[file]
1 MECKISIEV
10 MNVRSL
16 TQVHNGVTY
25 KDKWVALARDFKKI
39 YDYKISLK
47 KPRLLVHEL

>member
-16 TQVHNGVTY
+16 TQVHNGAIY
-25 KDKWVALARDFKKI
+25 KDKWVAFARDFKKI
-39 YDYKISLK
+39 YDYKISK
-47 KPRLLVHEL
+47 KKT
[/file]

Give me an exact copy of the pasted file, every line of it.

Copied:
1 MECKISIEV
10 MNVRSL
16 TQVHNGVTY
25 KDKWVALARDFKKI
39 YDYKISLK
47 KPRLLVHEL

>member
-16 TQVHNGVTY
+16 TQVHNGAIY
-25 KDKWVALARDFKKI
+25 KDKWVAFARDFKKI
-39 YDYKISLK
+39 YDYKISK
-47 KPRLLVHEL
+47 KKT